Tuesday, October 06, 2020

The Moral Relativist as Enemy of the Oppressed

(This is wrong, right?)

As a (retired) professor of logic, much of the chatter on social media drives me crazy. But it gives me a feast, a harvest, of formal and informal logical fallacies. Including the absurdity of cultural moral relativism.

I'm listening to Bruce Cockburn. (My favorite lyricist ever?) There's a line in "Down Where the Death Squad Lives" that has never left me. He writes:

Sometimes I feel like there's a padlock on my soul
if you opened up my heart you'd find a big black hole
but when the feeling comes through it comes through strong
if you think there's no difference between right and wrong
just go down where the death squad lives


Where evil reigns, lines become clearer. Moral relativists appear, if they do at all, as voices of injustice as they say, "right for you, but wrong for me. Who are we to critique Isis beheaders?"

Hitler was from another culture. (I read Mein Kampf.) Who are we to tell him he was morally wrong? If cultural moral relativism is true, we can't. In this way the moral relativist is the enemy of the oppressed.


goons in blackface creeping in the road
farm family waiting for the night to explode
working the land in an age of terror
you come to see the moon as a bad news bearer
down where the death squad lives

they cut down people like they cut down trees
chop off its head so it will stay on its knees
the forest shrinks but the earth remains
slash and burn and it grows again
down where the death squad lives

Want to know something that's scary? Teaching philosophical logic in a relativistic world, where relativism is the air we breathe, while going unnoticed by most university students. 

Pause here. Logic is about "truth." Logic looks at statements, and uses words like "true," "false," probably true," "probably false." These words leave the logician's mouth, and horrify the student-relativists. 

I received a logic text to review - Critical Thinking Unleashed, by Elliot Cohen. The book is pretty much a standard logic text, except for the introduction, where Cohen's passion and sense of urgency falls from above like nuclear logic-bombs on our Facebook nation. Cohen writes, "Enculturation, or the socialization of children to cultural norms, is another factor in creating barriers to rational thinking." (4)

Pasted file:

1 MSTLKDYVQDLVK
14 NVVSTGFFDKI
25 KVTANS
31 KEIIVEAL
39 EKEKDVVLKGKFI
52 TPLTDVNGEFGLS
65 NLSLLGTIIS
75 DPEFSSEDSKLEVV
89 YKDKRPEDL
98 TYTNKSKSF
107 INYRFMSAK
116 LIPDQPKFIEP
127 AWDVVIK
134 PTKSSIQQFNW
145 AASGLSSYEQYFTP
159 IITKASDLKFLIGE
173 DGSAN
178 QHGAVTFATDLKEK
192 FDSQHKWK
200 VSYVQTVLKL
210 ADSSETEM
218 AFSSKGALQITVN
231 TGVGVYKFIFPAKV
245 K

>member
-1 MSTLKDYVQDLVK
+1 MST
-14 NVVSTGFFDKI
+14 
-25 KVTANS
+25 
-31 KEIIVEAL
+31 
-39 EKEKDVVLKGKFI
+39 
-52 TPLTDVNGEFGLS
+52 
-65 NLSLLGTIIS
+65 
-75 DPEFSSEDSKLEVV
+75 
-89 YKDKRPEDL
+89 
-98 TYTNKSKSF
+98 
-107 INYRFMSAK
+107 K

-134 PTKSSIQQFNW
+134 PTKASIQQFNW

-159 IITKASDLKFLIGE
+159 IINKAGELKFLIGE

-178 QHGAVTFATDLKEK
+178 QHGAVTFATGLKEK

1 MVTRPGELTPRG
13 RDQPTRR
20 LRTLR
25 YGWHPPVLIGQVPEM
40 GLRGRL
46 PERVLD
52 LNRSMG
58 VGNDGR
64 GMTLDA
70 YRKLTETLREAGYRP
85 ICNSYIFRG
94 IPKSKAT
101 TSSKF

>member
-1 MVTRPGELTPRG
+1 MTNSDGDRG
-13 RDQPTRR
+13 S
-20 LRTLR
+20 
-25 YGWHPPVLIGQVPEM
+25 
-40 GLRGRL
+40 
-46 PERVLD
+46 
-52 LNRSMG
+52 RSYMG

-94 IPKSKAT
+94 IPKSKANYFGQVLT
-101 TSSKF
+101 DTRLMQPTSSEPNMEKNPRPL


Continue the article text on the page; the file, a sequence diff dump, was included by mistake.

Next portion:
Uh-huh. That's it. The herd (Nietzsche), the crowd (Kierkegaard), mindlessly follows the culture. As Kierkegaard famously wrote: The crowd is untruth.

When I teach about the fallacious nature of ad hominem circumstantials, tu quoques, and various forms of the genetic fallacy, I have this sense that, for a number of the students, I might as well be speaking ancient Greek. It's not that these students are unintelligent. It's that they have been enculturated and baptized in the warm waters of moral relativism. As Allan Bloom recognized decades ago. (See here. And yes, I read the entire thing, if you know what I mean.)

In a logic class the professor uses uses statements like "This is true," and "This is false." After all, that is the philosophical point of the whole thing. Then, predictably, one cultural clone of a student will say, "That's just what you happen to think," as others nod silently, in Stepford-wife-like agreement. 

But there be be one, just one, freethinker in the class, who is engaged in a meta-activity that may result in a break from cultural bondage into freedom. They are interested in truth - does it even exist? Can one get at it?

Cohen writes, "conformity to slanted norms routinely replaces self-reflective thinking." 

I agree. 

Now note this. Cohen is ethics editor for Free Inquiry magazine, published by the Council for Secular Humanism. I'm a theist, Cohen is a secular humanist, yet we're both in agreement that we're living in a time when reason has been abandoned. I suspect we both feel a bit like Nietzsche's madman, except that everyone else seems to have left the land for the relativistic seas while we're standing on the philosophical shores waving, "Come back!" I presume Cohen and I want to reason and argue about our differences from the same logical foundation, as we reject the silly waters of il-logic.

Is there objective evil in the world? Only a subjective moral relativist would deny it. And in their denial, they oppress the victims of objective evil, while claiming an objective truth (which is: Moral values are subjective to cultures.), which leads to a self-contradiction.

Cockburn concludes:

I've got friends trying to batter the system down
fighting the past till the future comes round
it'll never be a perfect world till God declares it that way
but that don't mean there's nothing we can do or say
down where the death squad lives

the world can be better than it is today
you can say I'm a dreamer but that's okay
without the could-be and the might-have-been
all you've got left is your fragile skin
and that ain't worth much down where the death squad lives